The Miami Heat have built a reputation as a tough, disciplined, no-nonsense club under Pat Riley. They call it Heat Culture. Maybe that would be the perfect environment to motivate one of the brightest young stars in basketball.
Ben Simmons appears to be on the trading block, depending on whose word you trust the most. The Philadelphia 76ers’ starting point guard drew sharp criticism in the playoffs for underperforming, specifically at the free-throw line and was taken out in the clutch moments of games. There are reports that Simmons has been “constantly babied” by those around him. Well, a change of scenery in South Beach might just change all that.
Retired NBA player Brian Scalabrine – analyst for NBC Sports Boston and SiriusXM NBA Radio – thinks sending Simmons to Miami would fix everyone’s problems. Heat head coach Erik Spoelstra isn’t a traditional coach and Simmons isn’t a traditional player. Two peas in a pod. And the Sixers might be able to get some shooting back in the deal, maybe Kendrick Nunn and Duncan Robinson. Or Tyler Herro and a future pick.
Here is what Scalabrine said recently on an episode of “The Starting Lineup” on SiriusXM NBA Radio:
I think the Miami Heat could fix him. I really believe that. I don’t think a lot of organizations can fix him. I think the Miami Heat could fix Ben Simmons. If I’m Pat Riley, he would be my whale, and Erik Spoelstra is not a traditional coach. He’ll run whacky things for Ben Simmons.
By the way, Erik Spoelstra put James Johnson at the point guard and played James Johnson at the point a bunch of possessions, so I’m telling you, the Miami Heat could fix him, and Erik Spoelstra as a coach could fix Ben Simmons.
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Doc Rivers Not Being Trusted to Fix Simmons?
It’s interesting that Scalabrine is jettisoning Simmons to Miami over keeping in Philly to work on his all-around game with Doc Rivers. Scalabrine played under the Sixers head coach for five seasons when Rivers was the front man for the Boston Celtics. The two won a championship together in 2008. It stands to reason that they know each other inside and out, yet Scalabrine doesn’t sound like he’s trusting Rivers to fix Simmons.
“I’m very bullish on Ben still,” Rivers said. “But there’s work. There is. And Ben will be willing to do it, and that’s the key.”
The organization has publicly stated that Simmons remains a foundational piece, one they intend to keep and fix. But that hasn’t stopped several teams from reaching out to “check in” on him as the Sixers weigh their options. And vice versa. Simmons’ agent Rich Paul recently sat down with Philly brass to discuss the future.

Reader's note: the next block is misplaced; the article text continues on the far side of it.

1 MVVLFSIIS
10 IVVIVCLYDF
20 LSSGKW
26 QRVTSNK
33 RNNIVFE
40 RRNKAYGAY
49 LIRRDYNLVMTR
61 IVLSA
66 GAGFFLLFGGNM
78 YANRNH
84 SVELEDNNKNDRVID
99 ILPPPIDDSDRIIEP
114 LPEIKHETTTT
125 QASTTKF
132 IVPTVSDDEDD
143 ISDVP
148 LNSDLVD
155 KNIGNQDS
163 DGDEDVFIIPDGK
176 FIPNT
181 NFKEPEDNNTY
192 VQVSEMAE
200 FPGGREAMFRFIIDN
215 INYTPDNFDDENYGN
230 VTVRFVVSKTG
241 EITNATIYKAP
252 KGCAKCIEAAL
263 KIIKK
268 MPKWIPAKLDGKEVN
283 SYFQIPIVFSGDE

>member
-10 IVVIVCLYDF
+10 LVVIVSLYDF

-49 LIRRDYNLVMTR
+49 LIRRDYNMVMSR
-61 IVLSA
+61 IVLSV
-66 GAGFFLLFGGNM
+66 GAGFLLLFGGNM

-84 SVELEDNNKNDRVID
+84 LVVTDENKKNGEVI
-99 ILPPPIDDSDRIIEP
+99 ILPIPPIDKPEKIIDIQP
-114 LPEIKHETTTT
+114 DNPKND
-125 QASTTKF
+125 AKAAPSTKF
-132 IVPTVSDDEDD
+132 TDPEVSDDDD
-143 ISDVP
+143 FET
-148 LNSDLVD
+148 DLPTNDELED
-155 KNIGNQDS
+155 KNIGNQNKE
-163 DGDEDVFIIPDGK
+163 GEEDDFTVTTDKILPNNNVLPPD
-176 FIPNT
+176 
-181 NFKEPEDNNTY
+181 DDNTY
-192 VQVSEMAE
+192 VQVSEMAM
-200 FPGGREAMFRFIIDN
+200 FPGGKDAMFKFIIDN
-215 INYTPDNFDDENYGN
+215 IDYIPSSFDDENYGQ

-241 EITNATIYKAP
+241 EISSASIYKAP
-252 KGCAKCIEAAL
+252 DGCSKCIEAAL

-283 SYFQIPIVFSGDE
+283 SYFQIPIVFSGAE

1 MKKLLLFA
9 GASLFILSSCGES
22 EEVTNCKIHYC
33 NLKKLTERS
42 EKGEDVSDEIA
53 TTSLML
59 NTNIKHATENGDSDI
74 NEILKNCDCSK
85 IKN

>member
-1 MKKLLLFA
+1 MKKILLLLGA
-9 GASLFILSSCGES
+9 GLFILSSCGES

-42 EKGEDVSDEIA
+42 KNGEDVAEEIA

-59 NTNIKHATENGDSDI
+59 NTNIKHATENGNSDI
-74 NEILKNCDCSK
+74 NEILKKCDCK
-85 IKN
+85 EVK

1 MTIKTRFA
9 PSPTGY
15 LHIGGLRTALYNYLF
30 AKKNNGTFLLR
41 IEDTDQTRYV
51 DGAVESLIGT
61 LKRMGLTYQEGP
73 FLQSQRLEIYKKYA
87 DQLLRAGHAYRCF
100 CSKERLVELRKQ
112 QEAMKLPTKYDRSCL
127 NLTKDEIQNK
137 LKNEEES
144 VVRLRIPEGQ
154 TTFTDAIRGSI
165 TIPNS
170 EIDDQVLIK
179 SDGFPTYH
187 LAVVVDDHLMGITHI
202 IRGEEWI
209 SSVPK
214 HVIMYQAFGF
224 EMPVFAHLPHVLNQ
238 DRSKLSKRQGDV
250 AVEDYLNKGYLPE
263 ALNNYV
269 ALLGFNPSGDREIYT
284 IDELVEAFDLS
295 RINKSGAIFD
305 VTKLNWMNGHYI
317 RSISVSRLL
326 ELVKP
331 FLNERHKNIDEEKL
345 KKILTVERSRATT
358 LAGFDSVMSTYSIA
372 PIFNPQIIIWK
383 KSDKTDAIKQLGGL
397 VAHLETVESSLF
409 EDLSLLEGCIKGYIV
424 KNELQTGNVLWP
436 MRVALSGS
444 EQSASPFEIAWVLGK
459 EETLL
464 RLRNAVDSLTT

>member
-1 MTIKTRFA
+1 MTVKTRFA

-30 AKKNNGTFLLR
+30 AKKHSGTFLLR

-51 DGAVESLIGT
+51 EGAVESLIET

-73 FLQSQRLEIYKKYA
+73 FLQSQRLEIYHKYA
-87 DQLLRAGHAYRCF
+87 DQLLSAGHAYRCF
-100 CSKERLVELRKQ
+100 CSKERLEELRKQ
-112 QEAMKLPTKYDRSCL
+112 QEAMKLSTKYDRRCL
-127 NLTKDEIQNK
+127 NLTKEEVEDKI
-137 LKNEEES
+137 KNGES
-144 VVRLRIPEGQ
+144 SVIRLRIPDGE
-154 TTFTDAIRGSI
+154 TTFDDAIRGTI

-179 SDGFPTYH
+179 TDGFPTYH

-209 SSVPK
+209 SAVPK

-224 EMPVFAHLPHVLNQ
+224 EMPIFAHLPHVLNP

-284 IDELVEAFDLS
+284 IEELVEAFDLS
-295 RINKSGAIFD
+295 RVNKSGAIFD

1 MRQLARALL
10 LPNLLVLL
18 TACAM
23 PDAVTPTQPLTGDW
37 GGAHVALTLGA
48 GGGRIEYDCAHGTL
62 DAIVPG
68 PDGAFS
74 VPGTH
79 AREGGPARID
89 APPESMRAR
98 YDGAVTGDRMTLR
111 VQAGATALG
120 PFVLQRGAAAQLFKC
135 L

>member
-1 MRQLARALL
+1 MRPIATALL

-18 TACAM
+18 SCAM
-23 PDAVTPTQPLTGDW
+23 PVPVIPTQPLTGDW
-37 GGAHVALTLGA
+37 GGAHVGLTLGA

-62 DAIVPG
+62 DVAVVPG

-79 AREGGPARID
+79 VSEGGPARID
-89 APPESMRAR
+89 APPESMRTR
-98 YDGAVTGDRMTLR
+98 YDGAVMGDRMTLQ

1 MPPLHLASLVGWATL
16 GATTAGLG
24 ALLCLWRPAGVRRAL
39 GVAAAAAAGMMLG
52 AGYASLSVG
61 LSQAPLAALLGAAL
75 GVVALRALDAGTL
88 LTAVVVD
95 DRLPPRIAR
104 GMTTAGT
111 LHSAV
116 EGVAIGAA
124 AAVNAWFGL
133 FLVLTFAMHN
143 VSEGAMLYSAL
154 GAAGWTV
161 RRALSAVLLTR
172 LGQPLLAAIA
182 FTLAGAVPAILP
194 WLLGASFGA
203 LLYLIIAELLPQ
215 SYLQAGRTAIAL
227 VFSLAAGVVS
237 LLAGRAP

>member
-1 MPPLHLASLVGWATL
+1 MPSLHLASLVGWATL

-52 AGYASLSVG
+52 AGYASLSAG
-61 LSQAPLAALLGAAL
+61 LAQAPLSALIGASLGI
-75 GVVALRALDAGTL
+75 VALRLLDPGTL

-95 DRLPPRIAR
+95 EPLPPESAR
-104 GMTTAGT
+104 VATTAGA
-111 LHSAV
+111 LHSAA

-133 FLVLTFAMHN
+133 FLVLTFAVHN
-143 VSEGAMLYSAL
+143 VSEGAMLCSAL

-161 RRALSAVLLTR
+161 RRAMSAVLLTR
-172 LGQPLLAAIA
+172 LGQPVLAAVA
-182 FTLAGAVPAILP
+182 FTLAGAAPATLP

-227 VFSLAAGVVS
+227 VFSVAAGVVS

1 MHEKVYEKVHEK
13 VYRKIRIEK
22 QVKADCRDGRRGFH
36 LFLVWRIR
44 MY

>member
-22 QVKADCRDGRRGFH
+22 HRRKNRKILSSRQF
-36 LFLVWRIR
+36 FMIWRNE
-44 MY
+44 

“The first thing I’m going to do is clear my mind and get my mental right,” Simmons said after Atlanta beat Philly in Game 7. “You got to be mentally tough. You can’t take games for granted. Especially in the playoffs. Every game matters. Every possession matters.”
Beef with Jimmy Butler Could Prevent Trade
The Miami Heat are committed to Jimmy Butler and want to do everything they can to keep him happy. The five-time All-Star is looking to ink a four-year max contract extension worth an estimated $181 million. He has been lobbying for another scorer, not a defensive stopper and assist machine like Simmons. That means Riley would likely have to get Butler’s approval before making the leap for the Sixers’ point guard.
Keep in mind, Butler and Simmons were teammates in Philly for 55 games in 2019 and nearly advanced to the Eastern Conference Finals. However, there were reports of friction between the two stars and Butler may have opted to leave for Miami due to Simmons’ reluctance to give up the main ball-handling duties. Butler enjoys being the facilitator for the Heat and might want zero parts of a reunion with a guy who is still searching for a jump shot almost three years later.
Then again, Butler did deny that he had any problem with Simmons or Joel Embiid or any other player on the Sixers’ roster when asked about it after getting traded to the Heat. In fact, Butler said he kept in touch with several of his old teammates.
“I didn’t have a problem with either one of them,” Butler said in 2020, via Sports Illustrated. “Still talk to those dudes. I wish them the absolute best. A career of great health, make as much money as you can, win as many championships as you can. I did not have a problem with any of those guys. It just didn’t work the way that we wanted it to work. That’s life. Not everything pans out the way you want it to pan out. But you learn and you move on from it.”